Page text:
Ethics is a set of principles of right conduct. It has been defined as a set of values and principles which helps guide behaviour, choice and actions. It helps to decide whether ones’ actions are right or wrong. Organizations as well as individuals have ethical standards. These standards help ensure that individuals belonging to an organization have a consistent approach in carrying out their responsibilities and making decisions. They also ensure that members of an organization maintain a consistent and appropriate behaviour towards one another and towards clients and persons outside the organization.

Civil servants have special obligations because they are responsible for managing resources entrusted to them by the community, because they provide and deliver services to the community and because they take important decisions that affect all aspects of a community’s life. The community has a right to expect that the civil service functions fairly, impartially and efficiently. It is essential that the community must be able to trust and have confidence in the integrity of the civil service decision-making process. Within the civil service itself, it needs to be ensured that the decisions and actions of civil servants reflect the policies of the government of the day and the standards that the community expects from

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them as government servants, he expectation that the civil service will maintain the same standards of professionalism, responsiveness and impartiality in serving successive political governments is a key element of the way our democratic polity functions. In a democracy, an efficient civil service must have a set of values that distinguishes it from other professions. Integrity, dedication to public service, impartiality, political neutrali

ty, anonymity etc are said to be the hallmarks of an efficient civil service.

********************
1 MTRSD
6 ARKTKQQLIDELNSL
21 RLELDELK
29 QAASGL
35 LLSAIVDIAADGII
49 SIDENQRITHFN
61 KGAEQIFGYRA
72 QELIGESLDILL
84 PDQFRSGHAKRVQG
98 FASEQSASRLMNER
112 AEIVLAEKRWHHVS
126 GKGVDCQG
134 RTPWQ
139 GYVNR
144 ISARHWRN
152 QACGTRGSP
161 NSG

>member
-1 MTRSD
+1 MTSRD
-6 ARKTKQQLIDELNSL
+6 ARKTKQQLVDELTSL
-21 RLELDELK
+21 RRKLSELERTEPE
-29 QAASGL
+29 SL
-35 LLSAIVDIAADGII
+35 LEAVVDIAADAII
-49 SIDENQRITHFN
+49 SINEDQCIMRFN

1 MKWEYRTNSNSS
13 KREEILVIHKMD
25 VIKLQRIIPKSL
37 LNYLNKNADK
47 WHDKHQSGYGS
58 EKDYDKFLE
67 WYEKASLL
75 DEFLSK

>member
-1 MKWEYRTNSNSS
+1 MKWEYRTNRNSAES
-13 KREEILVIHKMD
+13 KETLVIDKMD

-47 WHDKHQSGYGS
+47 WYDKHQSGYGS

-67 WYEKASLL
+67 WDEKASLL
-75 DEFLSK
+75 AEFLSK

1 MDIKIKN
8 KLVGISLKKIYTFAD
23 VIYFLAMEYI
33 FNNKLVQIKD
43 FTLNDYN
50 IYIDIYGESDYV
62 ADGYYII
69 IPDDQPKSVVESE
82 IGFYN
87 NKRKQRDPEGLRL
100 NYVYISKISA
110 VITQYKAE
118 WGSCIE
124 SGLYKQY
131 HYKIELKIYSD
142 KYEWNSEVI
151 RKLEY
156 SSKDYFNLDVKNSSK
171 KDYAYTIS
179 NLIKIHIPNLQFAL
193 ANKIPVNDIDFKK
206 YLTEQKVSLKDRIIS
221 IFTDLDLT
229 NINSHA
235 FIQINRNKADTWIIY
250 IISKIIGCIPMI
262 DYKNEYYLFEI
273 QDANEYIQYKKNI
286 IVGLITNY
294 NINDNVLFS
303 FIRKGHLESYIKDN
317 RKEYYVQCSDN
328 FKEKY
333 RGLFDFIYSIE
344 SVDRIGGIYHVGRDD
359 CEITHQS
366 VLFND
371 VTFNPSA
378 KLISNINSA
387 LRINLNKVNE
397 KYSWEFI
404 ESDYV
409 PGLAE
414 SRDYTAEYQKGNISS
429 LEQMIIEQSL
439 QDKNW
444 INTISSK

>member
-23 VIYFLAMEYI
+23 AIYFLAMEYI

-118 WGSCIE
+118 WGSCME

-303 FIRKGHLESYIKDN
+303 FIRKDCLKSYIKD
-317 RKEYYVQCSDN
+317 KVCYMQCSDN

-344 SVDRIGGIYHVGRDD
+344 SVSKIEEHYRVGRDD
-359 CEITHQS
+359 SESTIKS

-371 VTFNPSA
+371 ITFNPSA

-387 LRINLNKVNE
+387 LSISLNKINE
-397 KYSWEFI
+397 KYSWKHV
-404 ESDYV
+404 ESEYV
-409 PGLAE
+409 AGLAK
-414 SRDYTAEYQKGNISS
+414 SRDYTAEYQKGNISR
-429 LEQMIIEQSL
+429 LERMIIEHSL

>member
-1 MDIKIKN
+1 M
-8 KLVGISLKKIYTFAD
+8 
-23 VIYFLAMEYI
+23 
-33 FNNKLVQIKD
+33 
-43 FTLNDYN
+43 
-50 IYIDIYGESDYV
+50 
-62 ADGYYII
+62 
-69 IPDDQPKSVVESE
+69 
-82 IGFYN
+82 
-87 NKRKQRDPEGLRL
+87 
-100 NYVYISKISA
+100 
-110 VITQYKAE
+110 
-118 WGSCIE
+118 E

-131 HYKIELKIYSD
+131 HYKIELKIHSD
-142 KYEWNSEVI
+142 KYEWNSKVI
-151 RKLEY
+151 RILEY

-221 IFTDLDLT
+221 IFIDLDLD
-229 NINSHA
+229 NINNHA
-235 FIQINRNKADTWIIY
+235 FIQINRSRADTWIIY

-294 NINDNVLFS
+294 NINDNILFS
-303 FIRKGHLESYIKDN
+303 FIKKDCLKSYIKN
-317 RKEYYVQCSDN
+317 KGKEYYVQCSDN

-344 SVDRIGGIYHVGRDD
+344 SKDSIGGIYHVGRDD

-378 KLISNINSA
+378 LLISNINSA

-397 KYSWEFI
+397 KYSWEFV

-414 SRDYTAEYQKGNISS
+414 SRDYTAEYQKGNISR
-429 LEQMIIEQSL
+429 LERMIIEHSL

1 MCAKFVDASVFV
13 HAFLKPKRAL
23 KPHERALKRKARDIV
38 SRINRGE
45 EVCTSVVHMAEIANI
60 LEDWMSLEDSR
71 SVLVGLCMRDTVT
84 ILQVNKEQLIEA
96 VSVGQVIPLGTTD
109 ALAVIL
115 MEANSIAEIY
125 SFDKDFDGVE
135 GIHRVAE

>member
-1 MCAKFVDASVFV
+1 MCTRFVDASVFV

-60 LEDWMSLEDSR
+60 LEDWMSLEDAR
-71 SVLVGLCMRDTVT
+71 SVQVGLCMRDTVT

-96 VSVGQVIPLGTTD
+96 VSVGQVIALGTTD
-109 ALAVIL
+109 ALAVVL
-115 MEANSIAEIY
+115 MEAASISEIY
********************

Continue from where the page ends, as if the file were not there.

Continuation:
In India, the current set of ethical norms are the Conduct Rules, contained in the Central Services (Conduct) Rules, 1964 and analogous rules applicable to members of the All India Services or employees of various State Governments. The code of behaviour as enunciated in the Conduct Rules, while containing some general norms like ‘maintaining integrity and absolute devotion to duty’ and not indulging in ‘conduct unbecoming of a government servant’ is generally directed towards cataloguing specific activities deemed undesirable for government servants. These conduct rules do not constitute a code of ethics.


Code of Ethics : The following should be included in the Code of Ethics for civil servants:

  1. Integrity: Civil servants should be guided solely by public interest in their official decision making and not by any financial or other consideration either in respect of themselves, their families or their friends.
  2. Impartiality: Civil servants in carrying out their official work, including functions like procurement, recruitment, delivery of services etc, should take decisions based on merit and free from any partisan consideration.
  3. Commitment to public service: civil servants should deliver services in a fair, effective, impartial and courteous manner.
  4. Open accountability: civil servants are accountable for their decisions and actions and should be willing to subject themselves to appropriate scrutiny for this purpose.
  5. Devotion to duty: civil servants should maintain absolute and unstinting devotion towards their duties and responsibilities at all times.
  6. Exemplary behaviour: civil servants should treat all members of the public with respect and courtesy and at all times should behave in a manner that upholds the rich traditions of the civil services.

It has also recommended

  1. There is a need to safeguard the political neutrality and impartiality of the civil services. The onus for this lies equally on the political executive and the civil services. This aspect should be included in the Code of Ethics for Ministers as well as the Code of Conduct for Public Servants.
  2. The Commission has reiterated its recommendation made in its Report on “Ethics in Governance” while examining the definition of corruption under the Prevention of Corruption Act, 1988, wherein it has been recommended that “abuse of authority unduly favouring or harming someone” and “obstruction of justice” should be classified as an offence under the Act.



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